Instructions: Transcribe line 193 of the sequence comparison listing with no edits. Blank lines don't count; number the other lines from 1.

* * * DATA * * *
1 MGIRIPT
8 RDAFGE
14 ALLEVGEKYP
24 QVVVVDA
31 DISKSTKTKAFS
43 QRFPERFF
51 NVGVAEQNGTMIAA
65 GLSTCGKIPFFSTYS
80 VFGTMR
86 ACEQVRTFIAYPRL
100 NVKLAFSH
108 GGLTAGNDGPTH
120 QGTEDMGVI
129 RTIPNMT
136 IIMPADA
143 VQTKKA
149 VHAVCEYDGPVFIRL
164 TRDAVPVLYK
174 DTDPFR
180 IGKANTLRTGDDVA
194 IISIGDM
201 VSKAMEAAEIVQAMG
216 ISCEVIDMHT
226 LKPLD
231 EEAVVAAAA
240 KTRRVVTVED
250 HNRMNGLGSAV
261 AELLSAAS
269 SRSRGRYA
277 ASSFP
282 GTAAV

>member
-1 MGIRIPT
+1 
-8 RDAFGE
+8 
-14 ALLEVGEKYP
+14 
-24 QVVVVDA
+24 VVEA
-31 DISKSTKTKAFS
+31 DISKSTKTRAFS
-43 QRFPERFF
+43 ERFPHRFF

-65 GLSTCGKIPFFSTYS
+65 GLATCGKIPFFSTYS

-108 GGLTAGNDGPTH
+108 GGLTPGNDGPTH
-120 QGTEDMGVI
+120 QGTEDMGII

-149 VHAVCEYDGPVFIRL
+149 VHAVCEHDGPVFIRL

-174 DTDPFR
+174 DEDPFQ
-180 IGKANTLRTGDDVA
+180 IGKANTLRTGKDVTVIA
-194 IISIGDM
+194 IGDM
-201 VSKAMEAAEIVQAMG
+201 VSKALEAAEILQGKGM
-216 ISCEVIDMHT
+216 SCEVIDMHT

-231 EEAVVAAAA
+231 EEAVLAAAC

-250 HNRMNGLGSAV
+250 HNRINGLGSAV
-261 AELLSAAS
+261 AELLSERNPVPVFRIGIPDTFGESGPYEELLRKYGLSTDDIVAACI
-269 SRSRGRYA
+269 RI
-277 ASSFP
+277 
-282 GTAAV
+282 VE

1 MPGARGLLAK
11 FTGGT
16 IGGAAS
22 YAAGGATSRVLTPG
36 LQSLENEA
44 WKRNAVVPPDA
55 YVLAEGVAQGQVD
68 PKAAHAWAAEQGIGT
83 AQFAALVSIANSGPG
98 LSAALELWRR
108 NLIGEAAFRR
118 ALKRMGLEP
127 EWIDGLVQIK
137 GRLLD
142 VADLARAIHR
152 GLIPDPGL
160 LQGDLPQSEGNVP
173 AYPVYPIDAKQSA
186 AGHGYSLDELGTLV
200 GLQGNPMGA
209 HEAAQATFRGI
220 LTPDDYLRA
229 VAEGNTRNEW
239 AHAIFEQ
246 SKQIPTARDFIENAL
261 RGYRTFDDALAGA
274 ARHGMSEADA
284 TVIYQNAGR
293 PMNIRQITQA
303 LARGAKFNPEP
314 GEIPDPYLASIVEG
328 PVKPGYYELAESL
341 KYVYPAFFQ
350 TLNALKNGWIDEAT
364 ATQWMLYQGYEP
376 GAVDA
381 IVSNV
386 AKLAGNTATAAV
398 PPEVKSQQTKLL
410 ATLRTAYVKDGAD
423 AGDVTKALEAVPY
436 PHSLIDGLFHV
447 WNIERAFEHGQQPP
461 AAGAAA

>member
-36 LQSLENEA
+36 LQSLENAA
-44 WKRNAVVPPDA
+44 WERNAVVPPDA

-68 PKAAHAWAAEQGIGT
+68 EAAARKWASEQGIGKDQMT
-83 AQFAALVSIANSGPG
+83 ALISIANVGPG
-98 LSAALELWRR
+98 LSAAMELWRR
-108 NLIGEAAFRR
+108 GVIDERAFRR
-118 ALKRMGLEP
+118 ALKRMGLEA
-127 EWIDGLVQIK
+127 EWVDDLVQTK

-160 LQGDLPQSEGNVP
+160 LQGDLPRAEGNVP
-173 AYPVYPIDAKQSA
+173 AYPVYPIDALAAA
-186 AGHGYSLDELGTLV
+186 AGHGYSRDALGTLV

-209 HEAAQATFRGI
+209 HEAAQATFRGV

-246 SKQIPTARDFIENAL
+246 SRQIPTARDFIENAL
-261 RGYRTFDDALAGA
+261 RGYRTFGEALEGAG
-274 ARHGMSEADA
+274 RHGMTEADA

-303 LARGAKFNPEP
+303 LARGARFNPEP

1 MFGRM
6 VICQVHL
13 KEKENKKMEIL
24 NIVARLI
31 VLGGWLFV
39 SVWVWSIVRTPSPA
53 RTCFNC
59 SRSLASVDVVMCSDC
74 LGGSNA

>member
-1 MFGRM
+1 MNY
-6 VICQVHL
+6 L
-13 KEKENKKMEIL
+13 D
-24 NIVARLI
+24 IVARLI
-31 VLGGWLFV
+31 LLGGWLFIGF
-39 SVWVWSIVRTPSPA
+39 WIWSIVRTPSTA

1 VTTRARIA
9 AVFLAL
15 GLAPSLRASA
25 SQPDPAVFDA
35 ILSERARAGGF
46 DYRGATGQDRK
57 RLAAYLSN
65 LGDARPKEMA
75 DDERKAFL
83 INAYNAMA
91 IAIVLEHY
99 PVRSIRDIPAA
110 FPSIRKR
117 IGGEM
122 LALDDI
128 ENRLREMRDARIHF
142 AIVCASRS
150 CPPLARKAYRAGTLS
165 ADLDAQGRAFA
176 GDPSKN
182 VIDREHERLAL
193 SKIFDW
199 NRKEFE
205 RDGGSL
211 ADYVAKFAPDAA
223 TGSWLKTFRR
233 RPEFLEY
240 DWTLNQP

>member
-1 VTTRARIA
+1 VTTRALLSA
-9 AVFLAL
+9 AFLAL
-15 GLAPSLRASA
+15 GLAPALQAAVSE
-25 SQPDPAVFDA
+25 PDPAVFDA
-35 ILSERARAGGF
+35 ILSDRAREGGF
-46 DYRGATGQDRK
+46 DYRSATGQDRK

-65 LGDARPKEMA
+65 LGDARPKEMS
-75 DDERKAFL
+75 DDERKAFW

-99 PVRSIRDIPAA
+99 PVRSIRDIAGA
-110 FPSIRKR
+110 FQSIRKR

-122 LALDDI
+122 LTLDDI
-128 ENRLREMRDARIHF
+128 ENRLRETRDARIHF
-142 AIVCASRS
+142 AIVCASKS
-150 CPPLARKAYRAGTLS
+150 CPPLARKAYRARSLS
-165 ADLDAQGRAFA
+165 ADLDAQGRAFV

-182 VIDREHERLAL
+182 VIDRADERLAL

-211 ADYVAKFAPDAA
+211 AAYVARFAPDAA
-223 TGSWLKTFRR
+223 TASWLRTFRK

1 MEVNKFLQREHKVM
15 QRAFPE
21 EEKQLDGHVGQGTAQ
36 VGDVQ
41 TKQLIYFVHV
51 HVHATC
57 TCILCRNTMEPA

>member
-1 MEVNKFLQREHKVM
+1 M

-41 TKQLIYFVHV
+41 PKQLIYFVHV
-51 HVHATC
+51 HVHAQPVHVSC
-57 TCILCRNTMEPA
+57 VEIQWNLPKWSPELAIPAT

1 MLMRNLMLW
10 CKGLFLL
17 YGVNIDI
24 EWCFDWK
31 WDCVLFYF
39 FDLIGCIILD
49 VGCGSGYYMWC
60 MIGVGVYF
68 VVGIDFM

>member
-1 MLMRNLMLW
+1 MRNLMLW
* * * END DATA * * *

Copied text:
176 GDPSKN